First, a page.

Despite the summer heat and the oppressive humidity, Central Florida has a lot going for it. But let's not pretend it's about the pristine air quality (which we do have) or the lack of state income tax. It's about Walt Disney World being here, and it's about Walt Disney World being a tourist Mecca of such consistent drawing power that builders here incessantly roll out new attractions and overlays of old ones. That's the real joy of living here. New stuff constantly. Some of it is amazingly good (Expedition Everest), some is middling (Lights Motors Action) and some is downright bad (Laugh Floor). But there's so much that is new each season, the quantity makes up for the occasional lack of quality.
So it is with this by-now-familiar prickle of excitement that last week I welcomed the Mexico boat ride back to Epcot. Would this one be good, middling, or bad? I shall not leave you in suspense: it's good, and better than the older version of the ride, but it's neither amazing nor exciting enough to lure someone across the country. Still, to the extent not every new ride has to be a blockbuster, this one satisfies well enough to stand on its own two legs.
Let's just walk through the attraction scene by scene, pausing often to explain what the ride used to look like before the refurbishment, and then we'll come back to sum up the experience with a review. Warning: There are plenty of spoilers ahead, click here to get past them.
The arch for the attraction now sports the three caballeros themselves: Donald, Jose Carioca, and Panchito. As you can see, the ride has a new name: Gran Fiesta Tour.
Here's how it used to look, when the ride was called El Rio Del Tiempo.
Pausing even here, to ruminate on just the attraction names, is instructive. El Rio Del Tiempo was little more than a floating travelogue for Mexico, despite its name ("River of Time") and the promise of an exploration of history. The only history we saw was at the start of the attraction, in the form of pyramids. After that, we traveled about Mexico and saw some famous sights, and experienced a bit of the culture. Exactly what kind of culture has always been a bit dubious: was the country really that proud of the bartering and haggling?
But back to the notion of floating sedately through scenes of the country. The problem with a liquid travelogue is that is lacks any sort of action. For some folks, the tranquility was a boon, but for many, it was just this side of boring. The re-rideability of the attraction relied a bit too much on the air conditioning and the chance to unplug and unwind. But it wasn't really an attraction people looked forward to, or waited in much of a line for.
Contrast that with Gran Fiesta Tour, which as we will see injects not only a storyline, but action on every screen as we pass by, in place of mere scenery. The boats move at the same rate they always did, but nevertheless one has the sense that this new ride has a much faster pace. It's a marked contrast from the tempo of the original.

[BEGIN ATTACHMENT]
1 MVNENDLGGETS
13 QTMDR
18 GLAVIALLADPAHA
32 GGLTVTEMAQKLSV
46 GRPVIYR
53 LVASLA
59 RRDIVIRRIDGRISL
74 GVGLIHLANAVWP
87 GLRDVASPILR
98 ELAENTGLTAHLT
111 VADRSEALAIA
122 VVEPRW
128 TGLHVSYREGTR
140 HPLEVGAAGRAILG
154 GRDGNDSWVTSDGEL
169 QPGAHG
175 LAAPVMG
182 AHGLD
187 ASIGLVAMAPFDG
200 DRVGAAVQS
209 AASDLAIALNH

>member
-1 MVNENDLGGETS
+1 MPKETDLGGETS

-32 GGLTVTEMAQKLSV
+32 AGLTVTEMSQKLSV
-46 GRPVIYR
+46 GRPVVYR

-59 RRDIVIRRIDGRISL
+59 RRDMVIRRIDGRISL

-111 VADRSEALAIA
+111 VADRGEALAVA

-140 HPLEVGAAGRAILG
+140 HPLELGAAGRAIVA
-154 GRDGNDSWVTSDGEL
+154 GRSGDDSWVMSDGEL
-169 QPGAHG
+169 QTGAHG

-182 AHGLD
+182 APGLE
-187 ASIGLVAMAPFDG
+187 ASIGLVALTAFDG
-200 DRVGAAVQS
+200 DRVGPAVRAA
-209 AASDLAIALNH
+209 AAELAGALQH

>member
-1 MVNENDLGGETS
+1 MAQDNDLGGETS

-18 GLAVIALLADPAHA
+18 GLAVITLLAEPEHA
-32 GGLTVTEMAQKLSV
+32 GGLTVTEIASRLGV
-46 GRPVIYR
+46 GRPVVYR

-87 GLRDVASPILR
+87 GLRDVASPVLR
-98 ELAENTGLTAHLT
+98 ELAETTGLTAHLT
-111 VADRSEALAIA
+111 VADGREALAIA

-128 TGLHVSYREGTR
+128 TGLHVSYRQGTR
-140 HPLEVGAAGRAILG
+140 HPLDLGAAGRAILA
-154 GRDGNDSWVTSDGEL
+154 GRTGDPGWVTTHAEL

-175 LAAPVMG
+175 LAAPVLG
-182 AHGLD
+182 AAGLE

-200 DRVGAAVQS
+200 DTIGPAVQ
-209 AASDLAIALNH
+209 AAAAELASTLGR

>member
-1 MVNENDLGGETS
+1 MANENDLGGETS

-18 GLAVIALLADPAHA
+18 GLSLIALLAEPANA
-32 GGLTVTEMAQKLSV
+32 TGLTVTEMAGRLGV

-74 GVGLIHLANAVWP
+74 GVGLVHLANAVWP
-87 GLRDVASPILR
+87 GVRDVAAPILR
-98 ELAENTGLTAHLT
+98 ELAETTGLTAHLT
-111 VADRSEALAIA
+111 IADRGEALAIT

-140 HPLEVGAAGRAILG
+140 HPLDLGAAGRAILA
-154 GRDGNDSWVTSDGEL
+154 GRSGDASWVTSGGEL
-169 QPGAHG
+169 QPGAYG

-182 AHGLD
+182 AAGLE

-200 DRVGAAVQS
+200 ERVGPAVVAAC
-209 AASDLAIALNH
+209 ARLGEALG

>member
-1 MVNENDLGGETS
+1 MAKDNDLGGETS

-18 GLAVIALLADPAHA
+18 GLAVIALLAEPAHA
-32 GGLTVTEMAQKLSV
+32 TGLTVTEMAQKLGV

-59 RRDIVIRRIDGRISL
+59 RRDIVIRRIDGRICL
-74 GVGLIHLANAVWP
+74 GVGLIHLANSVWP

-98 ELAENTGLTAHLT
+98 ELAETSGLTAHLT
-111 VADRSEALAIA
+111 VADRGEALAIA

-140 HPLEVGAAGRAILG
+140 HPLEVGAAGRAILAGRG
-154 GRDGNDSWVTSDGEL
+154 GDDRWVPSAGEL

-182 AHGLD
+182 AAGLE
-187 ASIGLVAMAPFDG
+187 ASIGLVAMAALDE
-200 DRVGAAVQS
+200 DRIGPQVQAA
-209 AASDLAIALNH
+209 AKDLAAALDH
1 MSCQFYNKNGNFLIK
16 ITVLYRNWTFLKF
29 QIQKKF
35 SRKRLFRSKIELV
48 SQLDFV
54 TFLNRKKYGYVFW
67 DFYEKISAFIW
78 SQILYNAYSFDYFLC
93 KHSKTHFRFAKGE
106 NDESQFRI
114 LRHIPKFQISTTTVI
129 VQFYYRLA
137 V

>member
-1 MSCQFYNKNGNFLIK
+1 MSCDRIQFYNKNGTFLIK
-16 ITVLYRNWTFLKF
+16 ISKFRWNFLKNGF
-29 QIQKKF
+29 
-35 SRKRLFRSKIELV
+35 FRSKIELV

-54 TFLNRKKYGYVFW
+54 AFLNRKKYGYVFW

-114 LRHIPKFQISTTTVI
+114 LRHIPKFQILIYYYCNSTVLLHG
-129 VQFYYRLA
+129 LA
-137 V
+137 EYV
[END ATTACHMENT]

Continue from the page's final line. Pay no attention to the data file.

The new queue follows the usual switchback, but there are large posters of our three caballeros on one wall.
On the other wall is a simple poster. But don't be fooled, it's the key to understanding the entire storyline of the revised attraction. You see, Donald, Jose, and Panchito are three musical stars on tour, and the key words appear in the corner of the poster: there's a concert tonight.
The scheduling of the concert lends urgency to the rest of the attraction—as we'll see, Donald goes missing, and must be found quickly. Because there's a concert tonight. The loading area also sports large new images of our musical heroes.
But be sure to glance upwards, too. Those "papel picado" paper cutout banners aren't just random patterns: a few of them display Donald, Jose, and Panchito.
The ride starts off as it always has, sedately floating past the restaurant on one side and mysterious pyramid on the other side. I'm not sure if my memory is playing tricks on me, or if that waterfall near the pyramid is new? The mood lighting here certainly seems more colorful than my memory suggests. (A quick note before we get too far into this, a few of the shots may be less than optimal, rest assured we did out best in getting them taken and then processed for posting here.)
Once inside the tunnel, the changes begin. In El Rio Del Tiempo, a non-animated Aztec warrior appeared at the far end, and intoned that "Centuries ago, a Mexican civilization flourished."
Our boats rounded the corner in El Rio Del Tiempo, we saw pyramid and temple sets, with video sequences of feasting and dancing.
The films are now entirely different. The mannequin at the start has been replaced by yet another video, in vivid color and startling crispness. Jose and Panchito appear and try to introduce Donald, but realize he's gone, and rather unexpectedly.
They summon a flying serape (flying carpet), an invention straight out of the Three Caballeros movie, and off they fly to find Donald.